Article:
The State of Food and Agriculture 2021
1st Dec, 2021
The recently released Food and Agriculture Organization’s (FAO) 2021 State of Food and Agriculture (SOFA) report – Making agrifood systems more resilient to shocks and stresses contains some shocking revelation.
To deal with the situation it proposes urgent reform to the ‘agri-food systems’ of the world.
- The COVID-19 pandemic exposed the vulnerability of agri-food systems to shocks and stresses and led to increased global food insecurity and malnutrition.
- Action is needed to make agri-food systems more resilient, efficient, sustainable and inclusive.
- The State of Food and Agriculture 2021 presents country-level indicators of the resilience of agri-food systems.
- The indicators measure the robustness of primary production and food availability, as well as physical and economic access to food.
- They can thus help assess the capacity of national agri-food systems to absorb shocks and stresses, a key aspect of resilience.
Key-findings of the Report
- Unaffordable diet: Approximately three billion people, almost 40 per cent of the world’s population, cannot afford a healthy diet.
- Reduced income, reduced diet: And another one billion people could join their ranks should further unpredictable events reduce incomes by one-third.
- Increased food cost due to critical transport link: Food costs could increase for up to 845 million people if a disruption to critical transport links were to occur.
- All included: While low-income countries generally face much greater challenges, middle-income countries are also at risk.
- In Brazil, for example, 60 per cent of the country’s export value comes from just one trading partner, narrowing its options should a shock hit that partner country.
- Even high-income countries, such as Australia and Canada,are at risk because of the long distances involved in the distribution of food.
- The report states that, without proper preparation, unpredictable shocks will continue to undermine these systems.
- It defines shocks as short-term events that have negative effects on a system, people’s well-being, assets, livelihoods, safety and ability to withstand future shocks.
Why sustainable Agri-food system is essential?
- A sustainable agri-food systemis one in which a variety of sufficient, nutritious and safe foods is available at an affordable price to everyone, and nobody is hungry or suffers from any form of malnutrition.
- Agri-food systems include primary production, food supply chains, domestic transport networks and households — and involve many interlinked actors.
- The agri-food systems produce about 11 billion tonnes of food yearly and employ 4 billions people directly and indirectly.
- The agri-food sector, including forestry and fisheries, also accounts for a third of the anthropogenic greenhouse gas emissions driving climate change. It occupies 37 per cent of the Earth’s land area.
- Agri-food system, therefore, play an essential role in realising other SDGs related to poverty, resource and energy efficiency, cleaner economies, and healthy aquatic and terrestrial ecosystems.
What are the challenges to agri-food systems?
- Complex system with multiple actors: Agri-food systems are complex in nature (including primary production, food supply chains, domestic transport networks and households) and involve many interlinked actors. Thus, a shock in any component can spread rapidly throughout systems.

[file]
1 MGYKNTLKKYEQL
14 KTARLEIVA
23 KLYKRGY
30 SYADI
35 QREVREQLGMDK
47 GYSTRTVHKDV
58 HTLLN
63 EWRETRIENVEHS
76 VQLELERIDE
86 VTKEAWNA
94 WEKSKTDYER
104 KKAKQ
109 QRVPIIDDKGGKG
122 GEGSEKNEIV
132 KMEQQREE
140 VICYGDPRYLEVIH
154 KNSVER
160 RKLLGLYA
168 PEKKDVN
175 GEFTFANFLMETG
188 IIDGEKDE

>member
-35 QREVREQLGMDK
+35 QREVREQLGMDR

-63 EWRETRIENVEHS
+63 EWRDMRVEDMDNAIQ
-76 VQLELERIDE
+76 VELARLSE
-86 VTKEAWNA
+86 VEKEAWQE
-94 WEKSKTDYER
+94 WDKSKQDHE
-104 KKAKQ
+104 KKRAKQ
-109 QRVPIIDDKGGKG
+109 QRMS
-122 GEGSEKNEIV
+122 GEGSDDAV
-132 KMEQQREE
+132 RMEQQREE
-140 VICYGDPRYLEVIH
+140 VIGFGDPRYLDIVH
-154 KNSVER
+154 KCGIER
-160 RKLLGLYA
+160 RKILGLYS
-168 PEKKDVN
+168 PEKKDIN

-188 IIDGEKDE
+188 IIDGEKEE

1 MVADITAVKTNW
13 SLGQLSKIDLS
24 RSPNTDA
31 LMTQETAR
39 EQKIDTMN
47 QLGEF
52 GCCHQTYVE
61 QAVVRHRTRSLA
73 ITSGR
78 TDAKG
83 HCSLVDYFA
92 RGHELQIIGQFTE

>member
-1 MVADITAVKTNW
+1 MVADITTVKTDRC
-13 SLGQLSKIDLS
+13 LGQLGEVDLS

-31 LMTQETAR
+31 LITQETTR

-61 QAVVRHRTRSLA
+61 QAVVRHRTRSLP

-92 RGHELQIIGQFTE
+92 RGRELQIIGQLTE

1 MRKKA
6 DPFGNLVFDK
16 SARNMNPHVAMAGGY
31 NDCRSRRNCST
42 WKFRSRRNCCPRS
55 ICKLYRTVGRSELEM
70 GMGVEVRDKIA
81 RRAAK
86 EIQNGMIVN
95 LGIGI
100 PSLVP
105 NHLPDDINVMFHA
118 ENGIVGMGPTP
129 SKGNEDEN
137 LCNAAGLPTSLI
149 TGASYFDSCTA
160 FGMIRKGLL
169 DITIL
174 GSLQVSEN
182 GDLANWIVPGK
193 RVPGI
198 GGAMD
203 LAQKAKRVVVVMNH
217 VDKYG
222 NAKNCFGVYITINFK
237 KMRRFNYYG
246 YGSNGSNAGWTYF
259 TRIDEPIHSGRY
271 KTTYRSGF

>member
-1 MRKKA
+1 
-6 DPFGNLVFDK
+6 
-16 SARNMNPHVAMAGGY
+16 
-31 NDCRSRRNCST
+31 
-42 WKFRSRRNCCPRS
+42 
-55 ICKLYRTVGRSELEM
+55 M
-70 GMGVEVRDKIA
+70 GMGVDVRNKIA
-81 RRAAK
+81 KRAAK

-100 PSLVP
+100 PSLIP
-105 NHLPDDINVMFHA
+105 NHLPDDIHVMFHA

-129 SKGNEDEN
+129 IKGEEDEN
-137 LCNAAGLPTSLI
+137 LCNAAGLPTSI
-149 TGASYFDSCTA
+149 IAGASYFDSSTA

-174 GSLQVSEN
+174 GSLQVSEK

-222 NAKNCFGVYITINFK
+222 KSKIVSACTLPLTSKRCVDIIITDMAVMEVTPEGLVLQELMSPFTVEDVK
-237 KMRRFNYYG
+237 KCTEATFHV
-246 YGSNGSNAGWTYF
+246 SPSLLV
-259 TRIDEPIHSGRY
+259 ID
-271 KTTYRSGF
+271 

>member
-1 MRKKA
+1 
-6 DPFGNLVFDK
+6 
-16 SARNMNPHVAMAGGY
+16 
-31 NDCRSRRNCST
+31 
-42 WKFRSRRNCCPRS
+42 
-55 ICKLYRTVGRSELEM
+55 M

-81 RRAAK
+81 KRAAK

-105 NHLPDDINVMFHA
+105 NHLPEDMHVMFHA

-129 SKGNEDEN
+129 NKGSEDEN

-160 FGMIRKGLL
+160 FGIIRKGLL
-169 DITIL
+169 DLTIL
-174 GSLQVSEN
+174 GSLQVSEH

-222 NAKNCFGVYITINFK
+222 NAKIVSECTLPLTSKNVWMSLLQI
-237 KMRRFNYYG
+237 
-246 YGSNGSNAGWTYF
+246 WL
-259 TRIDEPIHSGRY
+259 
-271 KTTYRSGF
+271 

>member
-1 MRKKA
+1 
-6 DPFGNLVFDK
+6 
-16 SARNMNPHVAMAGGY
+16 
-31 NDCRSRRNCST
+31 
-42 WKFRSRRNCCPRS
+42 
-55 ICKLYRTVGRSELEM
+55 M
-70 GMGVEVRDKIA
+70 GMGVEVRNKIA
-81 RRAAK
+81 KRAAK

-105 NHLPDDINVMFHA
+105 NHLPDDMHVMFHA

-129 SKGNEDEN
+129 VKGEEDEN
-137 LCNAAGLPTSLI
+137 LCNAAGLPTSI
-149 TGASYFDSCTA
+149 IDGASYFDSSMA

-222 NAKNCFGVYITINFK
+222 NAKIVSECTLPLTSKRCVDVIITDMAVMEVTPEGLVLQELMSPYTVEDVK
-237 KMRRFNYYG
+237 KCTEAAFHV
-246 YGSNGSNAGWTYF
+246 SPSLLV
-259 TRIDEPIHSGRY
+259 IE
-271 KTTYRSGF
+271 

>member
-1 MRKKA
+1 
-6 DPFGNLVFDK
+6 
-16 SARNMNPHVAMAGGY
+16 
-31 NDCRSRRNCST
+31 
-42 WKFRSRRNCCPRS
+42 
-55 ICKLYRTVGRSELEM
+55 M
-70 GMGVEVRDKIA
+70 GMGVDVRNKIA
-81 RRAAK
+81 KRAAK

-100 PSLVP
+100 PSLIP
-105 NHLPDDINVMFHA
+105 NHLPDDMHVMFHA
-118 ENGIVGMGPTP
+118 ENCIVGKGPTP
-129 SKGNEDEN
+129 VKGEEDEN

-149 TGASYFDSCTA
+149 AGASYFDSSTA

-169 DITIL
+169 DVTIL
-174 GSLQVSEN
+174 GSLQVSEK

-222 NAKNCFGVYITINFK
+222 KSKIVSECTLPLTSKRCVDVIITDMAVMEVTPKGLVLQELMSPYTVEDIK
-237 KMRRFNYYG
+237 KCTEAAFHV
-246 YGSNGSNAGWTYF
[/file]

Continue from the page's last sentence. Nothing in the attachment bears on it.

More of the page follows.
- Extra fragile system: The fragility of agri-food systems can affect large numbers of people.
What needs to be done?
- Resilient agri-food system: To preserve their functionality and ensure the food security, nutrition and livelihoods of millions of people, agri-food systems must become more resilient to increasing shocks and stresses of diverse origins, both biophysical and socio-economic.
- Absorptive capacity for unforeseen shocks: Of the five distinct resilience capacities agri-food systems must have – to prevent, anticipate, absorb, adapt and transform – absorptive capacity is critical in confronting unforeseen shocks and is complementary to risk management of shocks that can be anticipated.
- Diversity: Key to building the absorptive capacity of agri-food systems is
- diversity in food sources (domestic production, imports or existing stocks)
- diversity of actors in food supply chains
- redundant and robust transport networks
- affordability of a healthy diet for all households, particularly the poorest and most vulnerable
- Risk management: Risk management strategies for shocks such as droughts, floods and pests – including multi-risk assessments, timely forecasts, early warning systems and early action plans – are key to help all agri-food systems’ actors prevent and anticipate major disruptions to systems and avoid human suffering and costly recovery interventions.
- Effective Government support: Enhancing the resilience of food supply chains requires government support to develop small and medium agri-food enterprises, cooperatives, consortia and clusters, as well as social protection programmes.
- Economic access to food: Ensuring economic access to sufficient food for a healthy diet at all times is a key dimension of agri-food systems’ resilience.
- Policies and investments: Policies and investments that reduce poverty, generate decent employment and expand access to education and basic services, as well as social protection programmes when needed, are essential.
In the light of the current challenges in the food system, building resilient agri-food systems should be a key policy objective and must ensure that all agri-food systems’ components function well over time. This requires mainstreaming resilience in agri-food policies and greater coordination across all relevant sectors and layers of government institutions to ensure policy coherence.